If you are pleased with your doctor, you’re not alone. According to a recent nationwide survey by Denver-based Vanguard Communications, the majority of patients are pretty happy with their doctor. But the degree of happiness may depend partly on where you live.
Vanguard, a health care marketing, public relations and communications technology firm, used software to scour Internet reviews of 46,300 health care providers on Google+ and Yelp.com websites. It collected ratings of individual doctors, group medical practices, clinics and hospitals in the 100 largest U.S. cities and ranked the cities based on the five-star scale used by Google+ and Yelp.
Overall, 56.8 percent of patient reviews give their physicians four stars or better. Only one in eight doctors (12.1 percent) scores an average of less than two stars. Not bad for an industry where there seems to be a lot of dissatisfaction. I wonder what a similar survey analyzing health insurance providers would show. My guess: not so good.
If you're wondering how the doctors in your area stack up, here are the top 10 cities with the happiest patients:
- San Francisco/Oakland, Calif.
- Honolulu, Hawaii
- Indianapolis, Ind.
- Seattle, Wash.
- St. Louis, Mo.
- Cleveland, Ohio
- San Jose, Calif.
- Austin, Texas
- New Orleans, La.
- Birmingham, Ala.
The unhappiest patients lived in these 10 cities (starting with the unhappiest):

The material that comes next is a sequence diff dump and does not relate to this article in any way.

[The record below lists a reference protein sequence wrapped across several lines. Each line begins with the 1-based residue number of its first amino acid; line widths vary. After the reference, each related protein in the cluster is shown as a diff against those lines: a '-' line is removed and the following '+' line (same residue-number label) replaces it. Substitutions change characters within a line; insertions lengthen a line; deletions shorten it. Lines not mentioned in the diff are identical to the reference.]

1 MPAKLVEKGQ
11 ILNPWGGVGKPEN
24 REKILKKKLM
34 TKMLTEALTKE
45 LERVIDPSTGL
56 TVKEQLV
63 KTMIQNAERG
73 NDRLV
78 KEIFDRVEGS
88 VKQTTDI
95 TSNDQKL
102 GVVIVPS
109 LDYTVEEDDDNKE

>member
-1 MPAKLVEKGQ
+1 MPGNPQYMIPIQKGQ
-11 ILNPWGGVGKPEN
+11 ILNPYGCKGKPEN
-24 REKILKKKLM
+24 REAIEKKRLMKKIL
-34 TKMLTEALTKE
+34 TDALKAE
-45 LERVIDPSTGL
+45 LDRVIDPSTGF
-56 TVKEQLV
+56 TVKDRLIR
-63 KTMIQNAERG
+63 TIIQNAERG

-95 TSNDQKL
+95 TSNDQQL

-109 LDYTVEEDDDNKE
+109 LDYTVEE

- Bakersfield, Calif.
- Modesto, Calif.
- North Hempstead, N.Y.
- Sacramento, Calif.
- Buffalo, N.Y.
- Riverside, Calif.
- Orlando, Fla.
- San Bernardino, Calif.
- Washington, D.C.
- Huntington, N.Y.
Cities in New York and California account for eight of the 10 unhappiest cities, but the happiest patients were scattered across the country.
Wealth didn't seem to be a determining factor in the areas that were happy or unhappy. Three of the country's wealthiest cities rank in the 20 unhappiest cities: Arlington, Va. (median household income of $102,459, according to the U.S. Census), Huntington, N.Y. ($105,426), and North Hempstead, N.Y. ($104,378). Three of the top 10 happiest cities have mean household incomes below the national mean of $51,017: Indianapolis ($42,144), St. Louis ($34,384) and Cleveland ($26,556).
Do these online doctor reviews mean anything? Many doctors don't like them, with some even using patients over online comments. However, a recent study published in the Journal of the American Medical Association says that among patients who used physician-review websites, 35 percent have selected doctors based on good reviews, while 37 percent avoided those who received bad reviews.
You can find rankings of all 100 cities and details on the study methodology at Vanguard Communications.
What do you think of the doctors in your area? Do you put any stock in online reviews?